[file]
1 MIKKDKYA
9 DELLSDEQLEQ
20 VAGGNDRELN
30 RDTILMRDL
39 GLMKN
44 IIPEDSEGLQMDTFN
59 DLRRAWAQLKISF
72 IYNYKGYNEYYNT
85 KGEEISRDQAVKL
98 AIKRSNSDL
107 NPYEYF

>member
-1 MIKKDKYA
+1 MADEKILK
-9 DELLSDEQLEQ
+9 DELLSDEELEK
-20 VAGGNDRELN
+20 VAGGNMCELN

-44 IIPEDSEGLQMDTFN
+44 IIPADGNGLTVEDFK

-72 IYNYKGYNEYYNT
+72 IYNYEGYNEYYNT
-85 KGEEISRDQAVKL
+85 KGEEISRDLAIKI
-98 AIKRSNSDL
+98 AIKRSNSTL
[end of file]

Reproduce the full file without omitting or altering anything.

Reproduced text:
1 MIKKDKYA
9 DELLSDEQLEQ
20 VAGGNDRELN
30 RDTILMRDL
39 GLMKN
44 IIPEDSEGLQMDTFN
59 DLRRAWAQLKISF
72 IYNYKGYNEYYNT
85 KGEEISRDQAVKL
98 AIKRSNSDL
107 NPYEYF

>member
-1 MIKKDKYA
+1 MADEKILK
-9 DELLSDEQLEQ
+9 DELLSDEELEK
-20 VAGGNDRELN
+20 VAGGNMCELN

-44 IIPEDSEGLQMDTFN
+44 IIPADGNGLTVEDFK

-72 IYNYKGYNEYYNT
+72 IYNYEGYNEYYNT
-85 KGEEISRDQAVKL
+85 KGEEISRDLAIKI
-98 AIKRSNSDL
+98 AIKRSNSTL